Not only was this 100 hp Isotta Fraschini a very grand car but it was one that can be said to have had an indirect racing pedigree. For in 1907 a 40 hp Isotta Fraschini driven by Minoia had won the Florio Cup and the following year Trucco was victorious in the testing Targa Florio race, with an Isotta of the same size. Nor was this all, because in America the Savannah Challenge Trophy and the Briarcliff Trophy were won by Louis Strang ‘s Isotta Fraschini and he was victorious also in the Lowell road race, and Herbert Lytle drove a car of this make to first place in the Sweepstakes at the Long Island Motor Parkway and was second in the race for the Vanderbilt Trophy, achievements that must have helped the Italian Company’s exports to the USA, overseas sales being quoted at 75% of the total output by 1909. The racing engine of 1907/08 was a 7.4-litre four-cylinder with overhead valves and camshaft, it is said with the camshaft prodding directly onto the valves. I have been unable to find drawing-office evidence of this latter fact but the use of overhead valves with an oh-camshaft was in any case advanced technology at this time and Catteneo made use of it/or the 100 hp production model with two inlet and two exhaust valves in each large cylinder, giving a total port area of 17.72 sq.in. This multivalve arrangement is being used for an increasing number of modern engines, if not for altogether the same reasons that engineer Cattaneo and a few others employed them way back in 1910.

Certainly the use of an overhead-camshaft to operate four-valves per-cylinder was unusual at the time when the Type KM Isotta Fraschini was introduced. The first use of hemispherical combustion chambers is usually attributed to the Belgian Pipe, in the year 1904, but its inclined valves were operated by push-rods and rockers. MOTOR SF’ORT’s readers must have been bored almost to tears by emphasis on the fact that in 1912 Peugeot came up with twin overhead-camshafts operating four-valves-per-cylinder for its 7.6-litre Grand Prix cars, thereby changing the concept of racing engine valve-gear for evermore. Before that Fiat had used single overhead camshaft engines for its 1907 GP cars, a layout which was followed in 1908 by Clement-Bayard, and the 7.3-litre Prince Henry Benz engine of that year had four-valves-per-cylinder inclined at 60-deg, but operated by push-rods from camshafts on opposite sides of the crankcase.

So the use of an overhead-camshaft to operate multiple oh-valves was an advanced item of design on the 100 hp Isotta Fraschini when It made its show debut in 1910, Isotta’s adoption of the oh-camshaft for racing dating back to 1905, according to one authority. To this advanced design was added, in the case of the Type KM Isotta, enclosure of this valve gear, within an aluminium casing, dual-ignition by twin high-tension magnetos, a four speed gearbox with direct-drive on fourth speed, cased-in final-drive chains, and those four-wheel brakes, with a transmission brake for good measure. Formidable! The chassis price was £1,200 in England. 9.000 dollars in America. One of these exciting Isotta Fraschinis was supplied in the summer of 1911 to Lord Vernon. who drove one of the 1908 GP Mercedes at Brooklands and so knew a quick motorcar when one was available. The bodywork of his was an open tourer in chocolate brown, lined in blue, the coachbuilder being Sala of Milan.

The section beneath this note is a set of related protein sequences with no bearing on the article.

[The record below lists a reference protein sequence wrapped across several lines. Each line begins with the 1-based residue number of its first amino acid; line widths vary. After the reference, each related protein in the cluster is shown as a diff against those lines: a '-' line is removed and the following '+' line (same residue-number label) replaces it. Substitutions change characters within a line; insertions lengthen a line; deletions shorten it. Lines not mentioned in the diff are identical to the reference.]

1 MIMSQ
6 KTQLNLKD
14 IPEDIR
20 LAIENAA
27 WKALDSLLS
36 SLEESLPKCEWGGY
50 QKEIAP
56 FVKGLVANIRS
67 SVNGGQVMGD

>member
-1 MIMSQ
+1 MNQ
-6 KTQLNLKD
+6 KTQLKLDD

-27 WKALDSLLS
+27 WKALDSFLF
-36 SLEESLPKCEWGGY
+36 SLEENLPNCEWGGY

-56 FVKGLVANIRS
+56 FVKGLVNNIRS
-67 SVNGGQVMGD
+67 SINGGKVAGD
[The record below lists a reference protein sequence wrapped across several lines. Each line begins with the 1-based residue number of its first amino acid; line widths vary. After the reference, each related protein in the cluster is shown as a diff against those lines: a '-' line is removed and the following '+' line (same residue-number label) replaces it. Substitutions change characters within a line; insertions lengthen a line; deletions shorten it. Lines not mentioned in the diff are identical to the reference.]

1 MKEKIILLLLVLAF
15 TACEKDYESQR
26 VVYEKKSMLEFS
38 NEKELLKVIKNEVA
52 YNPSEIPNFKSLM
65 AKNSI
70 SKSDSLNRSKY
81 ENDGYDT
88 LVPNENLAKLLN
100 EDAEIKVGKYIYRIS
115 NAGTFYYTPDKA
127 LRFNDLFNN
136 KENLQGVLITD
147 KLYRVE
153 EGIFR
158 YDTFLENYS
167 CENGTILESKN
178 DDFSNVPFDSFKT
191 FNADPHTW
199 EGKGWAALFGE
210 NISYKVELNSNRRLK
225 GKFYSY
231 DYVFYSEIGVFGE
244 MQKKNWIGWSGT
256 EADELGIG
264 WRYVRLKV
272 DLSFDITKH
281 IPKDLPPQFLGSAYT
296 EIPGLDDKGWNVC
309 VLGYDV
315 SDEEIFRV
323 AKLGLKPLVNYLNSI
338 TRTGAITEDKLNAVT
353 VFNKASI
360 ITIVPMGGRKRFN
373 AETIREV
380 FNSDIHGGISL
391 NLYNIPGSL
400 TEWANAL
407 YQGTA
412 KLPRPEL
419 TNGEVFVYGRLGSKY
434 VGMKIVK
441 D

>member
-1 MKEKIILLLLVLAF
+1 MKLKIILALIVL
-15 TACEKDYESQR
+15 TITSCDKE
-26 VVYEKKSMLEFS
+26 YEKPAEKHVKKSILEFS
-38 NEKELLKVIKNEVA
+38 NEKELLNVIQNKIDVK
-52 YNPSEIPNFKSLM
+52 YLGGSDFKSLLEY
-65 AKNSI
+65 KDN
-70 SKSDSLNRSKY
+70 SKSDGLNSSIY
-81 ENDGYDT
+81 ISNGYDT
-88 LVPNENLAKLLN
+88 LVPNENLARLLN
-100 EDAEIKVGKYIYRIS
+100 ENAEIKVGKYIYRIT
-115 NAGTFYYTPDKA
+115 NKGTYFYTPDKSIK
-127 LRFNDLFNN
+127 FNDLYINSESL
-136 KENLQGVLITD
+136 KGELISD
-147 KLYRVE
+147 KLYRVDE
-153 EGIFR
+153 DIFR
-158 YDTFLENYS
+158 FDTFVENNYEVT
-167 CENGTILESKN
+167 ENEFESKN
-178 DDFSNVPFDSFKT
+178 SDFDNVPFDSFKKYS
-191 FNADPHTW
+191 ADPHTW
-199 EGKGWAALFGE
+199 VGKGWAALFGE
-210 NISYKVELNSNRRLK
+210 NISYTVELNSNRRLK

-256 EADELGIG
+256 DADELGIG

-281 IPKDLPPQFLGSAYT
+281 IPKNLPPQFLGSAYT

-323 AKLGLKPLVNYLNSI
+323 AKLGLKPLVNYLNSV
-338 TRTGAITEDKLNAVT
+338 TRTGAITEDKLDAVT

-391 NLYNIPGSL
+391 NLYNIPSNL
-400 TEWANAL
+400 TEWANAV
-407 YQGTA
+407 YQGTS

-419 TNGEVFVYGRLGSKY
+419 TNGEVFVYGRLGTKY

Another of these 10.6-litre Isotta Fraschinis was used by Mr. Humphrey Cook for his debut in motor racing. Cook became a very successful competitor after the war with a Ballot and 30/98 and TT Vauxhall cars named “Rouge et Noir”, and he then put considerable finance, quoted as £75,000, into the ERA project, racing one of these cars with great competence although by then no longer a young man; in fact, he scored the first ERA race victory when he was over 40 years of age. Incidentally, the agents in this country for Isotta Fraschini at that time were the Motor Manufacturing Company and Alfred Burgess Ltd, of The Mall, Church End, Finchley, in North London and the KM seems to have had several shapes of radiator, including fiat and round-fronted ones and a very Teutonic-looking vee radiator. etc.

For Brooklands, Cook’s Isotta Fraschini retained its front-wheel brakes and the chain-drive chassis was given the usual pointed-tail body, painted black with red bands, and a radiator cowl. It made its debut at the 1914 Whitsun Meeting, in the second heat of the Private Competitors Handicap. It was flagged away last, the handicappers taking no chances with the newcomer, with its 10,618 cc engine. A bad bout of misfiring resulted in a lap-speed of only 71.73 mph, the car only picking up on each lap at the end of the Railway straight. Out again for the 16th 100 mph Short Handicap, Cook found himself sandwiched between two Mercedes, and giving four seconds to Dewis’s Sixty, which like the lsotta was rated at 41.9 hp. Although the lap-speed was up to 78.55 mph this was insufficient to gain a place. In the 100 mph Long Handicap Cook had to give Dew’s, Mercedes a six-second start and the apparent ignition trouble made his car slower than before.